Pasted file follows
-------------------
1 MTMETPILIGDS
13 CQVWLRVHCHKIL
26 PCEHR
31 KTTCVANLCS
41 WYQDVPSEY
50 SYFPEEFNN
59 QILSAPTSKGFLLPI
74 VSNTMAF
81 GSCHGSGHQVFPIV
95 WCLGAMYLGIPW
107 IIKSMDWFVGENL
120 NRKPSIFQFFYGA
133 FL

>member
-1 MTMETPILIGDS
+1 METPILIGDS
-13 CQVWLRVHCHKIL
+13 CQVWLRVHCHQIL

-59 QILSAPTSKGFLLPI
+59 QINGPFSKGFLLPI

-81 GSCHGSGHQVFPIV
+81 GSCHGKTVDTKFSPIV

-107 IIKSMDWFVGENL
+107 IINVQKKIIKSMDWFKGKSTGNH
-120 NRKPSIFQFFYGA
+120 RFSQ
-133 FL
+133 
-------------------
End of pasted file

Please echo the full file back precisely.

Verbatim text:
1 MTMETPILIGDS
13 CQVWLRVHCHKIL
26 PCEHR
31 KTTCVANLCS
41 WYQDVPSEY
50 SYFPEEFNN
59 QILSAPTSKGFLLPI
74 VSNTMAF
81 GSCHGSGHQVFPIV
95 WCLGAMYLGIPW
107 IIKSMDWFVGENL
120 NRKPSIFQFFYGA
133 FL

>member
-1 MTMETPILIGDS
+1 METPILIGDS
-13 CQVWLRVHCHKIL
+13 CQVWLRVHCHQIL

-59 QILSAPTSKGFLLPI
+59 QINGPFSKGFLLPI

-81 GSCHGSGHQVFPIV
+81 GSCHGKTVDTKFSPIV

-107 IIKSMDWFVGENL
+107 IINVQKKIIKSMDWFKGKSTGNH
-120 NRKPSIFQFFYGA
+120 RFSQ
-133 FL
+133 